"If you think its expensive to hire a professional to do the job, wait until you hire an amateur."--Red Adair
    "Change is inevitable... change for the better is not."
    When you put the right degree of spin on it, the number 3|8 is also a glyph that describes the nature of a DBAs job. 😉

    Helpful Links:
    How to post code problems

  • rVadim

    Hall of Fame

    Points: 3865

    The OP of this post suggests that 1899-12-30 is coming from Access DB.

    --Vadim R.

  • caspersql

    SSCrazy

    Points: 2064

    Thanks for the messages folks.  I managed to get the results I was after with the suggestion from ScottPletcher.

     

    Jeff - the data is coming a Microsoft Excel sheet which is being imported with SSMS/Tasks/Import Data/

     

    In the original excel sheet it appears the format is 00/01/1900, not sure why 1899-12-30 is being inserted.  The excel sheet is a data output from a website, so maybe an AccessDB at the source as rVadim suggested - I have no idea really.

  • caspersql

    SSCrazy

    Points: 2064

    and sorry regarding

    Jeff Moden wrote:

    What format do you want the sum to be displayed as?   

    , I was able to figure out how to format the way I wanted by searching online but the answer is HH:MM:SS.  I did that with this code which I found online:

     

    SELECT CONVERT(varchar(8), DATEADD(SECOND, DATEDIFF(SECOND, '1899-12-30', duration), 0), 114) From MyTable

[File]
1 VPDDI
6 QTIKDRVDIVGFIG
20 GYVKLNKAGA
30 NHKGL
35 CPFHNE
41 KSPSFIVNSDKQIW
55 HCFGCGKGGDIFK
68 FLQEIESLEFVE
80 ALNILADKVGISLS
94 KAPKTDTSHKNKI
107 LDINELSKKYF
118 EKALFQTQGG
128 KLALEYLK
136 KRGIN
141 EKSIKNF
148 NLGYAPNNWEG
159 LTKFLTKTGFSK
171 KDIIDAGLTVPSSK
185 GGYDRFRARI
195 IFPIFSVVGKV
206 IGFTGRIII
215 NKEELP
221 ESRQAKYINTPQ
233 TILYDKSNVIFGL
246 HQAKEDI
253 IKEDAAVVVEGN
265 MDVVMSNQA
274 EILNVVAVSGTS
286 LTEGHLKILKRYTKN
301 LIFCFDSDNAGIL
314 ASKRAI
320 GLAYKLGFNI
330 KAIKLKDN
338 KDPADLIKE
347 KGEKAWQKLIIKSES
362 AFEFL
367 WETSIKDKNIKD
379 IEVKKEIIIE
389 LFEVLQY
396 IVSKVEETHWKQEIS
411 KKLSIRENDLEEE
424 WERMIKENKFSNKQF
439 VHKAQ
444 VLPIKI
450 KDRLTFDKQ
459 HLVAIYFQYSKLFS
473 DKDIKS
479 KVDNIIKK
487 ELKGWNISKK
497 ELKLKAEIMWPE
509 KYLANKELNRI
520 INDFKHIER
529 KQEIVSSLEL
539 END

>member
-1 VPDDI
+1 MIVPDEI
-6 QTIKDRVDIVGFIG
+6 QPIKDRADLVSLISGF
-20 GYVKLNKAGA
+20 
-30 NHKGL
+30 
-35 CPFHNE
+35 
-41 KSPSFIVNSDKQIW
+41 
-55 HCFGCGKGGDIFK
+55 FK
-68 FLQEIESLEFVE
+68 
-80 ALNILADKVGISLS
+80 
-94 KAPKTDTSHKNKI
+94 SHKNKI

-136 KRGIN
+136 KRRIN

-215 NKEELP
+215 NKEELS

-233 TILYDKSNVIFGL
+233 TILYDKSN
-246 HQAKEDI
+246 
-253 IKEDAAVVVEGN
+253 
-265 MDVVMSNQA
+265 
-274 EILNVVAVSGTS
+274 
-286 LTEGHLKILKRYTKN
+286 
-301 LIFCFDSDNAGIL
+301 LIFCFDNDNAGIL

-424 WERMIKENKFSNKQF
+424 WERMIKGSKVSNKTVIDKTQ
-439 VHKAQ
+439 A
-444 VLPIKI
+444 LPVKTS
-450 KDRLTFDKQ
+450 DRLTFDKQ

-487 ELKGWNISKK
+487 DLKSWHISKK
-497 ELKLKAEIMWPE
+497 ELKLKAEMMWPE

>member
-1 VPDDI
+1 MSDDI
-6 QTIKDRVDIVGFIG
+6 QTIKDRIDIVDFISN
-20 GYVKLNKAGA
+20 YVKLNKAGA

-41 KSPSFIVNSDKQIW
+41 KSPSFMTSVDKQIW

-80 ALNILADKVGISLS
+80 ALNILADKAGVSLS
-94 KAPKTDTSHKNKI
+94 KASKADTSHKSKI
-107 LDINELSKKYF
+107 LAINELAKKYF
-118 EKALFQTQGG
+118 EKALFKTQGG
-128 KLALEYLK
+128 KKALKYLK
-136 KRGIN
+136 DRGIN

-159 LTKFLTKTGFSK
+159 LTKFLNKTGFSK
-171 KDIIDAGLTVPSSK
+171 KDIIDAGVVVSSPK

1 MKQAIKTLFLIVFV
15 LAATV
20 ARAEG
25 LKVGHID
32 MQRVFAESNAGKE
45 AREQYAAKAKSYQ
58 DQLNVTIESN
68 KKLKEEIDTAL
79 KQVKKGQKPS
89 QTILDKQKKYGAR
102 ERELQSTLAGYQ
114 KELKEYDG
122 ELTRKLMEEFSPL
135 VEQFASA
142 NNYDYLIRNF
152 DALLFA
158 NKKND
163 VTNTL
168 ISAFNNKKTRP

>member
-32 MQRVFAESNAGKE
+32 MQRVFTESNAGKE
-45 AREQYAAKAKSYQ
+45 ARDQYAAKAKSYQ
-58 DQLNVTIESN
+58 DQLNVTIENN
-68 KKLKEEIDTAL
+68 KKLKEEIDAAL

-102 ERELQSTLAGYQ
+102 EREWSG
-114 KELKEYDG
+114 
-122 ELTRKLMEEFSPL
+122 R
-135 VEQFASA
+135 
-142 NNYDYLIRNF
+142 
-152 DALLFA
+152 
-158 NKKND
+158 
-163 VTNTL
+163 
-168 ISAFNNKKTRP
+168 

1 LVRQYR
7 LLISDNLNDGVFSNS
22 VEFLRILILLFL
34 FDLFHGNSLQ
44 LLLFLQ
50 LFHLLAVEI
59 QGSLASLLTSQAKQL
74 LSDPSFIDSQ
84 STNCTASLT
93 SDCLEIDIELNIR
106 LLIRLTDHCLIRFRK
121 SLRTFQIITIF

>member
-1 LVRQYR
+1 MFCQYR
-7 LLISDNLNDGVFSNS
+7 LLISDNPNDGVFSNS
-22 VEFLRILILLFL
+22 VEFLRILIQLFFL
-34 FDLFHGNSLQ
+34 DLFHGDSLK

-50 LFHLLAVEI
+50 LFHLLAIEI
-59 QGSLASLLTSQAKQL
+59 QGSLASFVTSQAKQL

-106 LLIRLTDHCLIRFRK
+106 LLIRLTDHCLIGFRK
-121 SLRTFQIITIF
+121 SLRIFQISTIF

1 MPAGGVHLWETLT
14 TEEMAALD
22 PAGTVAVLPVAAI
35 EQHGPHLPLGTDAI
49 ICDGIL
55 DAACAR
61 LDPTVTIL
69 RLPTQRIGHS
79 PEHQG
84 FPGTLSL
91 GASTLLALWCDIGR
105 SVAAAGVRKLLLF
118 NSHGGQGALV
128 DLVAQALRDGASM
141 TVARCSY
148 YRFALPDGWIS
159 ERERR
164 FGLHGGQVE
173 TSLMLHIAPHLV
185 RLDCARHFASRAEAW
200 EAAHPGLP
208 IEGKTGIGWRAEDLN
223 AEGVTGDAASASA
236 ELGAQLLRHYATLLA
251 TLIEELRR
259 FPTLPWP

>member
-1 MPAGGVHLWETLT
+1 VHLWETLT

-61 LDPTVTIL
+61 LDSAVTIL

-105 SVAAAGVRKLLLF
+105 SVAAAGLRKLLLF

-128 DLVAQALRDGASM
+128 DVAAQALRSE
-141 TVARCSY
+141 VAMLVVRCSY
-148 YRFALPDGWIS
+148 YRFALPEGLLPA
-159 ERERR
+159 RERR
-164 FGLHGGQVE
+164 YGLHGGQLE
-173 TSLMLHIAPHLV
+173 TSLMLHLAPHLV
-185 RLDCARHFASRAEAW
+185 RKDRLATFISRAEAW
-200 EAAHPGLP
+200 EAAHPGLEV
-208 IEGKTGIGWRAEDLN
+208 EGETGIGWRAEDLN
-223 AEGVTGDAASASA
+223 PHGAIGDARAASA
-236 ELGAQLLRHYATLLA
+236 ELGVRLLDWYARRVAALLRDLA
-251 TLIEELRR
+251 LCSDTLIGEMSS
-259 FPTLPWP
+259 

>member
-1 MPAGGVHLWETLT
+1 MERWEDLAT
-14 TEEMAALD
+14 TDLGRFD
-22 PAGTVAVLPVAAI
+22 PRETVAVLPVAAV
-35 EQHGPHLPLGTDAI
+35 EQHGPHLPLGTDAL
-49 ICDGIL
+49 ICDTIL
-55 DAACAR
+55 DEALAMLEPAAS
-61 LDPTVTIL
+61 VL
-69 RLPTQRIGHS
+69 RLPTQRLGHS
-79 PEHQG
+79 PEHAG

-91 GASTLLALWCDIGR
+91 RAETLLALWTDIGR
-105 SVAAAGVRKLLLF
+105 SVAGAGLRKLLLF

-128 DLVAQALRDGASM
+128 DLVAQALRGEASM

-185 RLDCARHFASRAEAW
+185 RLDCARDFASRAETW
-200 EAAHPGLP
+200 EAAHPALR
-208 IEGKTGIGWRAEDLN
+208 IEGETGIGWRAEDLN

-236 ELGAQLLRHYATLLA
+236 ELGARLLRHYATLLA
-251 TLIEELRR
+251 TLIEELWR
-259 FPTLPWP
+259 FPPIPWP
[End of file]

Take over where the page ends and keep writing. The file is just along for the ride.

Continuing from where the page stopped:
• ScottPletcher

    SSC Guru

    Points: 98016

    Sorry, I thought you only wanted it down to the minute based on your initial description

    duration in terms of minutes

    SQL DBA,SQL Server MVP(07, 08, 09) Prosecutor James Blackburn, in closing argument in the Fatal Vision murders trial: If in the future, you should cry a tear, cry one for them [the murder victims]. If in the future, you should say a prayer, say one for them. And if in the future, you should light a candle, light one for them.

  • Jeff Moden

    SSC Guru

    Points: 993862

    caspersql wrote:

    and sorry regarding

    Jeff Moden wrote:

    What format do you want the sum to be displayed as?   

    , I was able to figure out how to format the way I wanted by searching online but the answer is HH:MM:SS.  I did that with this code which I found online:

    SELECT CONVERT(varchar(8), DATEADD(SECOND, DATEDIFF(SECOND, '1899-12-30', duration), 0), 114) From MyTable